“I would love to be able to do that,” said Claire, “but we aren’t those sort of people. I only thought of asking him now, ten minutes after it’s already too late. Maybe we are stupid like you always tell us, but I don’t have the kind of familiarity you or Maurice have with this sort of world. I didn’t waste my childhood reading stupid books about dragons or imagining what it would be like to be Spider-man. How the fuck was I supposed to know that crap would turn out to be useful?”
She wasn’t wrong. Mages and paladins were as real to me as cops and firefighters.
“It’s never too late,” I said. “As leader, I delegate you to think of any questions that might be useful to ask, and ask them. How things work, how to make the best of them, life hacks, exploits, cheat sheets. Whatever, feel free to be a mouthy bitch at people other than me. Congrats on the promotion.”
“I say,” said Dudley, “I think they may have spotted us.”
His interruption came at a good time, which is to say it gave me the last word. We all moved to the grate to watch as the four boxes changed direction so they were on a collision course with us.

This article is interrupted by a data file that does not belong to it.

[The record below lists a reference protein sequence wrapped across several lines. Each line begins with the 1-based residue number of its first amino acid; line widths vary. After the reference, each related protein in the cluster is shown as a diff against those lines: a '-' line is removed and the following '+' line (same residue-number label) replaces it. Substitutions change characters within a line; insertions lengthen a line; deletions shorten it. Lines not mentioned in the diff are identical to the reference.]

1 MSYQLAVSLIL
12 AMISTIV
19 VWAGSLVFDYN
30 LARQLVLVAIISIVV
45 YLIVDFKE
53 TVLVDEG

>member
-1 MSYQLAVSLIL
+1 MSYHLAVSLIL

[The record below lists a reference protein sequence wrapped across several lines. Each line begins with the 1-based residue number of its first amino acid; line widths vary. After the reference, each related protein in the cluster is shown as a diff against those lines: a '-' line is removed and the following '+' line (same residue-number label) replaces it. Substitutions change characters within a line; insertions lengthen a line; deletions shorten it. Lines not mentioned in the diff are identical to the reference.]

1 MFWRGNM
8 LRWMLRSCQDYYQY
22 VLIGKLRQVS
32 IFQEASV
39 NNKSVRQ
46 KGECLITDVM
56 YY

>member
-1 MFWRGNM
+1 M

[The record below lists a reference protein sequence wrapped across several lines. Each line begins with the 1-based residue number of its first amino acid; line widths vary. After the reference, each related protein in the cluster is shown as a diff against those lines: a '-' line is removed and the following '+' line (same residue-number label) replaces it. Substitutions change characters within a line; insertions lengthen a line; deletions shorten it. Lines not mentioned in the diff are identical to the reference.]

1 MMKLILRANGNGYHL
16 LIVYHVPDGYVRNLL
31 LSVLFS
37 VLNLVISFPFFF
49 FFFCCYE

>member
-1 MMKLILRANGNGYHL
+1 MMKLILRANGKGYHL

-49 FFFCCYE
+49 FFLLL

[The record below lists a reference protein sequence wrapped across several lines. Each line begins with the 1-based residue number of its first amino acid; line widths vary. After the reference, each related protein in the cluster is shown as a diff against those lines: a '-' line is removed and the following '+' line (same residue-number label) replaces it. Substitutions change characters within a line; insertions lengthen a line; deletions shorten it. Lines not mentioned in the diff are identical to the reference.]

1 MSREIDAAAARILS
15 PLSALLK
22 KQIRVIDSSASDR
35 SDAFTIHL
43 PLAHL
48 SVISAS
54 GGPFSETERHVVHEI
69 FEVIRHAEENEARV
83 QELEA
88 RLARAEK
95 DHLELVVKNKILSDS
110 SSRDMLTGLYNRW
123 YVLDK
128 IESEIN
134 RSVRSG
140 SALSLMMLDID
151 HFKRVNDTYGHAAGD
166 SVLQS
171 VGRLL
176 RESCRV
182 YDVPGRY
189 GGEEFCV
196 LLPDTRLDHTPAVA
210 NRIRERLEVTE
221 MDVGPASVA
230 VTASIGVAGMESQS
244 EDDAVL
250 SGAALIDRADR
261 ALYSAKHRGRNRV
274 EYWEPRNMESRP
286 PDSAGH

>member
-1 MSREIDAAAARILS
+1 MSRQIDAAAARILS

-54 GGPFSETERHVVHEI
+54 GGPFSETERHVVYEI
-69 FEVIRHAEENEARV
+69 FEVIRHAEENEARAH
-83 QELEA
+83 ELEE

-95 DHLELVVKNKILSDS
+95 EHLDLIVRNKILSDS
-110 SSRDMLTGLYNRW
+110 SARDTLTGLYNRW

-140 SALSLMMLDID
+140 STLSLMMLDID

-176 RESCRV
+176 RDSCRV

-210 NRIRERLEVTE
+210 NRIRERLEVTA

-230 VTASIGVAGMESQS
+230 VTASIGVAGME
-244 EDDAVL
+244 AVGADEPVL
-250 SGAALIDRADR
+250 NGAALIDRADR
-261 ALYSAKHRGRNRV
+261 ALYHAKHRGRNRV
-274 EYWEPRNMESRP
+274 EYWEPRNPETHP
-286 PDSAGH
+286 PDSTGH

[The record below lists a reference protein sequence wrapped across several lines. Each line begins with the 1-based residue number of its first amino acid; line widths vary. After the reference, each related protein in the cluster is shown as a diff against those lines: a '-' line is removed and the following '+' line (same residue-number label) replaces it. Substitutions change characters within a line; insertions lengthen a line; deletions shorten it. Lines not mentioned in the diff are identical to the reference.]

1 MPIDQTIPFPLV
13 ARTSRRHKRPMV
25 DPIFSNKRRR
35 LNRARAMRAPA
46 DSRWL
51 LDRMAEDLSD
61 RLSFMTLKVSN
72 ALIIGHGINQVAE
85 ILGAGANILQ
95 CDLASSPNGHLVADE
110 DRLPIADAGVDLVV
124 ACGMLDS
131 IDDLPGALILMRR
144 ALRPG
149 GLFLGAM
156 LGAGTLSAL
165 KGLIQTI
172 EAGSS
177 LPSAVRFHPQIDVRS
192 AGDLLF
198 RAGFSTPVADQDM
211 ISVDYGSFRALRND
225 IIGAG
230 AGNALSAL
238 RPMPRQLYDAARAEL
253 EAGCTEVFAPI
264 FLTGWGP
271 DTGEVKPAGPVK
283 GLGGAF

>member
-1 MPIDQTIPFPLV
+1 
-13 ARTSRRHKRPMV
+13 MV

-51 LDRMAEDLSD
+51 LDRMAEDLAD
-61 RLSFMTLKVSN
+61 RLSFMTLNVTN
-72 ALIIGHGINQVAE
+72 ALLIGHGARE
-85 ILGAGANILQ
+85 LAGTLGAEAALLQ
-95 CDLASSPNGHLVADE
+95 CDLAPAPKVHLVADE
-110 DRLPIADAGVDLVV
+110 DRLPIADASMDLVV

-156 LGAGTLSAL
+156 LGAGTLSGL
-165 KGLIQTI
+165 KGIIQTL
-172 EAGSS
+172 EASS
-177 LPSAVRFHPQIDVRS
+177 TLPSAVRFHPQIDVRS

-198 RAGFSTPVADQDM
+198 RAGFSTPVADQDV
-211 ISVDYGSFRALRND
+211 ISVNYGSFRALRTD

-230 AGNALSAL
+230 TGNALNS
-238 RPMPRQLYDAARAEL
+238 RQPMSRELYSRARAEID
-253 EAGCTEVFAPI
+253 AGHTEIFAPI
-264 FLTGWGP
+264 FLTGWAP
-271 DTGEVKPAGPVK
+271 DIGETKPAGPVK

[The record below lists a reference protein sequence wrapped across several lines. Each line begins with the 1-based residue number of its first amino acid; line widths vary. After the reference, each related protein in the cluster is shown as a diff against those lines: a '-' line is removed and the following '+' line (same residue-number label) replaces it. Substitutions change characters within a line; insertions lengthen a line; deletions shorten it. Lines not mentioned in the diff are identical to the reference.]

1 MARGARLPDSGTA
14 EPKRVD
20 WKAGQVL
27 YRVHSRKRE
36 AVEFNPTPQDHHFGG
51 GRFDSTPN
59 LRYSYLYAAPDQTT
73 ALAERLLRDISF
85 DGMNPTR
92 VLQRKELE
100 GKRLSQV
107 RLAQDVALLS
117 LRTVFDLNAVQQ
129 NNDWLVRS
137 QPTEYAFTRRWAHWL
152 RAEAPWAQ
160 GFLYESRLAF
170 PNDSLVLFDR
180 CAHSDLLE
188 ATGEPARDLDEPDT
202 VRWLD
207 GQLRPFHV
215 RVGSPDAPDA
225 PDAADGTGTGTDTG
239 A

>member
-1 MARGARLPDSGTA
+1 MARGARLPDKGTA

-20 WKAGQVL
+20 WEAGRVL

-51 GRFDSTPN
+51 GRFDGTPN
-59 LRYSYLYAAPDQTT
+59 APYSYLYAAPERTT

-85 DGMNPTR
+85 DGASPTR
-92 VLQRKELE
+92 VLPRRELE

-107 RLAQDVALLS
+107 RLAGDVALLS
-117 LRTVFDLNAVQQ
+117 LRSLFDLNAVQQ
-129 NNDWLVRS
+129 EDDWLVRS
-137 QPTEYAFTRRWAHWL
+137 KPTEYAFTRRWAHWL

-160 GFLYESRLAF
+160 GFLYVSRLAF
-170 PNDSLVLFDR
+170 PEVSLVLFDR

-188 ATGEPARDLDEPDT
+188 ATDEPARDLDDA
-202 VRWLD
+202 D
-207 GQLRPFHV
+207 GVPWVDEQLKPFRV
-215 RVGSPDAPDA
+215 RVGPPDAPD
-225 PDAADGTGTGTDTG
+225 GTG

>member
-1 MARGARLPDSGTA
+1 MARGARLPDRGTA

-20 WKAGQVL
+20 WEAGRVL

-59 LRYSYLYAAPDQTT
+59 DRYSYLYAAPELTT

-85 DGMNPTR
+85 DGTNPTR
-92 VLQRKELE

“When I say it’s never too late,” I said, “it could be that it is in fact too late.”
“You don’t think they’ll ram us, do you?” said Maurice. He veered us to the right and the four boxes turned to keep us in their flight path.
“Take us up,” I said. “If we can get over them, it’ll be harder for them to turn and follow.” I had no idea if that would be the case, but the handling on these things wasn’t great, and if they had to make a large circle to change direction, it would give us more of a lead.
Of course, they might not have been planning to collide with us. They could just follow until we landed and grab us then. Did these things run out of fuel? What powered them? Did they eat? All good questions someone should have asked.
“How is climbing going to—”
“No,” I said, cutting Claire off. “I didn’t mean ask me. I know nothing, that should be clear by now. I meant you should ask people who actually have an understanding of this world.”
“Oh,” said Claire. “I don’t know if I can do that.”
“Try,” is what I said, but it came out as a long, meaningless yell as we suddenly went vertical.